Russia-Ukraine: Two years of war
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What We’re Watching: Putin blames the West, China in Ukraine war, Sunak close to Northern Ireland deal

Russian President Vladimir Putin walks to deliver his annual address to the Federal Assembly in Moscow.

Russian President Vladimir Putin walks to deliver his annual address to the Federal Assembly in Moscow.

Reuters

Putin blames the West … for everything

Russia’s President Vladimir Putin played all the greatest hits Tuesday when he took to the podium for a State of the Union address to Russian legislators and the military just days out from the one-year anniversary of the Ukraine war. In his typically defiant fashion, Putin said that the West “started the war” and warned that Moscow would not back down from its objectives in Ukraine, emphasizing Russian unity on the issue. He also revived the (debunked) justification that the war was crucial to “protect Russia and liquidate the neo-Nazi threat” from Kyiv. Crucially, Putin implied that Russia would break with the New START treaty, which limits Moscow and Washington to deploying 1,550 nuclear weapons a piece, though Russia has reportedly already exceeded that number. Suspending the treaty would also block the US from monitoring compliance. This comes just hours before US President Joe Biden will deliver a speech in Warsaw, where he is expected to again frame the war in Ukraine as a fight for democracy itself.


US-China exchange barbs over Ukraine

China on Monday denied US accusations that it might provide Russia with lethal aid — weapons — to attack Ukraine, telling Washington to stay out of its (albeit complicated) relationship with Moscow. After meeting Wang Yi, China’s top diplomat, over the weekend at the Munich Security Conference, US Secretary of State Antony Blinken warned that giving the Russians lethal aid would be a "serious problem" for Beijing, though he didn’t give further details. In the early stages of the war, the US sounded the alarm about Russia asking Beijing for help and China possibly looking to supply Russia with arms, despite the fact that Beijing actually buys weaponsfrom Moscow and doesn't sell any to the Russians. Ultimately, China didn't answer Russia’s plea for arms — likely to avoid Western sanctions. Now, however, Blinken says that Xi Jinping wants to have his cake and eat it too by calling in public for a negotiated peace in Ukraine while privately supplying Russia with all sorts of non-lethal stuff, such as spare parts for Su-35 fighter jets, to help Vladimir Putin defeat Ukraine. This week, we'll be keeping an eye on Wang as he travels to Moscow and perhaps meets with Putin ahead of a big Xi “peace” speech reportedly planned for Friday.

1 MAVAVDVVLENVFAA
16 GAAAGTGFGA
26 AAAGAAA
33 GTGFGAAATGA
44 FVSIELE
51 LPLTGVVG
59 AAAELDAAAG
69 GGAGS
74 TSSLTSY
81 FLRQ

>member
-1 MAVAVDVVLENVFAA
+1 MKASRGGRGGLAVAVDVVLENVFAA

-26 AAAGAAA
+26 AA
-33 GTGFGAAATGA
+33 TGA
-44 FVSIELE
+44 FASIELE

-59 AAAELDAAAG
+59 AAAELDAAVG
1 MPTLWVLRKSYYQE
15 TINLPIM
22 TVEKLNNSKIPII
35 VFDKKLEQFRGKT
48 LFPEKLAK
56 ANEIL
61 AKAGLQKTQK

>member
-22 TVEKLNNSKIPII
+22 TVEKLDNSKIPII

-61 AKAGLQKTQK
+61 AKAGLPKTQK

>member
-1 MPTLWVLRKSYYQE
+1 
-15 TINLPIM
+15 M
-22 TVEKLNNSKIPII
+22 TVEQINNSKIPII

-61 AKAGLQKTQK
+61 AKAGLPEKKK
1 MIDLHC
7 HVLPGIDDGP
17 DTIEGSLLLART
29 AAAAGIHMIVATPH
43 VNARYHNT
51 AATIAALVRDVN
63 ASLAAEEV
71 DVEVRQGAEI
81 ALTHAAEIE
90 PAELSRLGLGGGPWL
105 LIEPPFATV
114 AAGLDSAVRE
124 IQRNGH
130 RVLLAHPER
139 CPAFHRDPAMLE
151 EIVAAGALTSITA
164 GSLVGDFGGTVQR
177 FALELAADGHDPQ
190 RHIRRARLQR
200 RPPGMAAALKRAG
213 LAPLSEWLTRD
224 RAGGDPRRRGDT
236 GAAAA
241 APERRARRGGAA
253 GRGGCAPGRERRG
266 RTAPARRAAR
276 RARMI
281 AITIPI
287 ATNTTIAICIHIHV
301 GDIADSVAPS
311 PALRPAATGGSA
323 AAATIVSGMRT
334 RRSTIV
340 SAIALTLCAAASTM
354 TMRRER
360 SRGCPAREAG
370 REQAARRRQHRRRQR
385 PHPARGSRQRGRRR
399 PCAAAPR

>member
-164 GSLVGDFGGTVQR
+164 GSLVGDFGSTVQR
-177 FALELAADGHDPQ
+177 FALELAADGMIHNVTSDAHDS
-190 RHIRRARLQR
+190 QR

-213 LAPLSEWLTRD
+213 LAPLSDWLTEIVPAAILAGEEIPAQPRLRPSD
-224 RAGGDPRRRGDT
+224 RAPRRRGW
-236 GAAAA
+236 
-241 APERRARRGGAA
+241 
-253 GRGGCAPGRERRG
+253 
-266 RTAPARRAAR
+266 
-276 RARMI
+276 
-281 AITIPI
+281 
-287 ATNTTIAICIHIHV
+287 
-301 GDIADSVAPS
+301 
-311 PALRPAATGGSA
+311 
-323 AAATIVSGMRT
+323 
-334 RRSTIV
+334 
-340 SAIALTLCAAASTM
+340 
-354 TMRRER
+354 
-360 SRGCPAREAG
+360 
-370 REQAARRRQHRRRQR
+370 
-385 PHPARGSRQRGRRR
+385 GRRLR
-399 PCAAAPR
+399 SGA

Brexit never (really) ends

As soon as Tuesday, British PM Rishi Sunak aims to finally confirm a deal with the EU on post-Brexit Northern Ireland trade rules. (Once again, this is the arrangement that his predecessor, Boris Johnson, reached with Brussels to avoid a hard border between the Republic of Ireland, an EU member state, and Northern Ireland, which is part of the UK.) Sunak hopes that the agreement will both restart Northern Ireland's power-sharing government, currently boycotted by DUP unionists who want to keep the EU at arm's length, and steal the thunder from hardcore Brexiteers within the Conservative Party led by Johnson who back a bill allowing British ministers to override provisions in the 2020 Brexit agreement. Still, it won’t be easy for Sunak to sell the deal to the DUP, which fears being perceived as selling out to Brussels, and to the Tory Euroskeptics, who want to have a say even if the agreement is not put to a vote in parliament. And all this, mind you, is just one of Sunak's myriad ongoing headaches … with Johnson looking over his shoulder.

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